“. . . I propose writing to you personally and very frankly whenever any matters arise which I think merit such attention. I am depending on you to treat me with similar frankness, and I am quite sure you will do so.”
– Gen. George C. Marshall to Gen. Sir John Dill, August 1941
The close rapport between British Prime Minister Winston Churchill and President Franklin D. Roosevelt during World War II was famously summarized in Churchill’s phrase “special relationship.” There was another, closer one that on a day-to-day level had more of an impact: the one between Field Marshal Sir John Dill and Army Chief of Staff George C. Marshall.
Historian Alex Danchev, an expert on it, observed, “[T]he Dill-Marshall relationship was both more infrangible and more equal than the Churchill-Roosevelt one; more infrangible because Dill’s subtle appreciation of increasing British dependency led him successfully to adopt mitigatory strategies; more equal because Marshall committed himself fully and unswervingly in a way that Roosevelt never did.”
Marshall and Dill met for the first time in August 1941 at the Argentia Conference off the coast of Newfoundland, where the Atlantic Charter, a general statement of war policy against the Axis, was hammered out. Their professional relationship got off to a rocky start primarily because of poor staff work on the American side. Despite this, the two hit it off so well that after he returned to London, Dill wrote to Marshall, “I sincerely hope that we shall meet again before long. In the meantime we must keep each other in touch in the frank manner upon which we agreed.” Marshall responded in kind. To borrow the line from the movie Casablanca (which premiered in November 1942), it was “the beginning of a beautiful friendship.”
Their special relationship reached fruition when Dill, succeeded as Chief of the Imperial General Staff by Gen. Alan Brooke, was promoted to field marshal and made leader of the British Joint Staff Mission in Washington in December 1941, in effect Britain’s ambassador for military affairs. It proved an appointment of incalculable value. The American military viewed Churchill and his many campaign schemes with suspicion bordering on hostility, and the cold and distant Brooke was regarded as (in words that can be printed) an overbearing jerk.
On top of that, their own president had a penchant for keeping secrets, even from his own service chiefs! In a post-war interview, Marshall said Roosevelt, “…didn’t give us the messages he was sending half the time.”
Dill knew this, and since Churchill, through Brooke, shared with Dill all his relevant communications from Roosevelt, Dill made a point of letting Marshall not only read those messages, but also ones confidentially marked “for his own information.” Marshall reciprocated by showing Dill all of his secret messages that affected the British war effort.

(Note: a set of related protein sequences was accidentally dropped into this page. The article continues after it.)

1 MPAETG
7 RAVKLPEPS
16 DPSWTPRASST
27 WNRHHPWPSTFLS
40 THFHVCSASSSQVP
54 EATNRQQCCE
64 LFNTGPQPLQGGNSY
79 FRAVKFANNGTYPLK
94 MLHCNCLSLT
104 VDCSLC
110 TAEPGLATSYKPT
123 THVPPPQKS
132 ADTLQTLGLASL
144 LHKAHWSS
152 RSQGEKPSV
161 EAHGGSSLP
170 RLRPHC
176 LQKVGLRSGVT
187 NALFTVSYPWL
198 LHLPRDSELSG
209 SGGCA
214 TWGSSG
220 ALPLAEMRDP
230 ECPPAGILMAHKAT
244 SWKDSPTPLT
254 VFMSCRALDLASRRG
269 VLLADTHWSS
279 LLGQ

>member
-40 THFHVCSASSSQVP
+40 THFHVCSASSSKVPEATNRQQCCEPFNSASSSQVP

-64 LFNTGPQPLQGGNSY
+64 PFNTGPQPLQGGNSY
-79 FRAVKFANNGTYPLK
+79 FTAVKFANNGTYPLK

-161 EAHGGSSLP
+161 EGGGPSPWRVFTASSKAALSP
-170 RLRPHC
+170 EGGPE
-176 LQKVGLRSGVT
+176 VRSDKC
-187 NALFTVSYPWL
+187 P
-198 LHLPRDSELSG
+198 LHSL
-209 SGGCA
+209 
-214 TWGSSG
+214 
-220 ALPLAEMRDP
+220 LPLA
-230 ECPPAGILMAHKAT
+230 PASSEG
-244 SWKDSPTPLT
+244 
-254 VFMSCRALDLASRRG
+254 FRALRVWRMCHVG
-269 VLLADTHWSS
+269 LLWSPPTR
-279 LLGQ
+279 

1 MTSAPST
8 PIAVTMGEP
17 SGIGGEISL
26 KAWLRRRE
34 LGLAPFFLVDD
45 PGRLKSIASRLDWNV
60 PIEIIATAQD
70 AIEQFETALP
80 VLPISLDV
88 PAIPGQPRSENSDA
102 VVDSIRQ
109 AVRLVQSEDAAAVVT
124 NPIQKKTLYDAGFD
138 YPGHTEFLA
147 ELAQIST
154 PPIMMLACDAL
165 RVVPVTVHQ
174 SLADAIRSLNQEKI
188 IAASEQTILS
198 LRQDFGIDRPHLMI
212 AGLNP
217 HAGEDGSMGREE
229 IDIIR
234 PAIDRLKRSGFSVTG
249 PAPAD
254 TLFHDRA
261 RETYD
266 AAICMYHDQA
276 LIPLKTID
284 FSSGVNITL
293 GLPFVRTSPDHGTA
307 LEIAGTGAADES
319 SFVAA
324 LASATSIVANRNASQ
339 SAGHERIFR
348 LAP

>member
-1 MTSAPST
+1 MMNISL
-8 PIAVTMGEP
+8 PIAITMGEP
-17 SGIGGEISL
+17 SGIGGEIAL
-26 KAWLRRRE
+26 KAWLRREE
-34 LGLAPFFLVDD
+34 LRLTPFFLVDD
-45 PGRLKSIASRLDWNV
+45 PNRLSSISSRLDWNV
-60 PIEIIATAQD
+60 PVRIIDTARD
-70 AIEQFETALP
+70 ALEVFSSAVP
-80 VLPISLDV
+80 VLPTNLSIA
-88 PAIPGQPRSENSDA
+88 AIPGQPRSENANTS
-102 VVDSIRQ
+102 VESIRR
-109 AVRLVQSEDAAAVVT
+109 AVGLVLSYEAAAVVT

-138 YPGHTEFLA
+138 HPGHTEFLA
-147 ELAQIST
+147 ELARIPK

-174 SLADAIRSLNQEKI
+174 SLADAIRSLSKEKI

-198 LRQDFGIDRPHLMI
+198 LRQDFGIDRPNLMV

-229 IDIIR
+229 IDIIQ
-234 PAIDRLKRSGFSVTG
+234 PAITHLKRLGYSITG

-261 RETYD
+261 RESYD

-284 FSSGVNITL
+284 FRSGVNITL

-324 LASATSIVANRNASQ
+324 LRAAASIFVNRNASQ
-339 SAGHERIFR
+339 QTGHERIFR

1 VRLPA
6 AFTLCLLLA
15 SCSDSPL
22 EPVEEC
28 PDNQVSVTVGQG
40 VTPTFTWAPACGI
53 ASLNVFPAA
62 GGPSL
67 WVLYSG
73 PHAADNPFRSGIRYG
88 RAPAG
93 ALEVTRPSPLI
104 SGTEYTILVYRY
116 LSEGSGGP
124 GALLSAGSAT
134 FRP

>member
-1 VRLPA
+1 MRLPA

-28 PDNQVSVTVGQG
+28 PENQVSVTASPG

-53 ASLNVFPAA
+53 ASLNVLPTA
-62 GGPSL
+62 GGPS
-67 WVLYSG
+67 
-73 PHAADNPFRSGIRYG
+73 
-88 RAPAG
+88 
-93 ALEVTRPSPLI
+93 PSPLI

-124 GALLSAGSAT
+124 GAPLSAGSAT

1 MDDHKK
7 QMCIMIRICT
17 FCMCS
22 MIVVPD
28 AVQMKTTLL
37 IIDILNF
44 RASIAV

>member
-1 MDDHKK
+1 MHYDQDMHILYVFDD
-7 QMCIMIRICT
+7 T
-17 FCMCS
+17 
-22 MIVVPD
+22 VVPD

Their mutual professional respect and deep personal friendship enabled them to settle strategic differences and ameliorate controversies that otherwise would have threatened, even sundered, the cooperative Anglo-American campaign against the Axis.
In summer 1944, Dill was diagnosed with aplastic anemia, a rare and fatal disease where bone marrow does not produce enough red blood cells. He died on Nov. 4, 1944. The funeral was held in Washington, with a memorial service in The National Cathedral and thousands of troops lining the route of the cortege to Arlington National Cemetery, where a simple graveside service was observed. A visibly affected Marshall read the lesson. Marshall’s esteem for Dill went further. He was instrumental in getting a special Act of Congress passed to allow Dill to be the first non-American to be honored by interment in Arlington National Cemetery. Six years later Marshall helped dedicate an equestrian statute honoring Dill, located near the Tomb of the Unknowns.
President Franklin D. Roosevelt called Dill “not only . . . a great soldier and a great friend, but . . . the most important figure in the remarkable accord which has been developed in the combined operations of our two countries.”
This was not a high-sounding but hollow political panegyric. Marshall and Brooke repeatedly went hammer and tongs over strategy, sometimes almost to the point of blows. Despite such rancor, Dill always managed to bring both sides back from the brink. Though the American and British service chiefs knew that the real enemy was the Axis, the military relationship between their nations was never again as harmonious.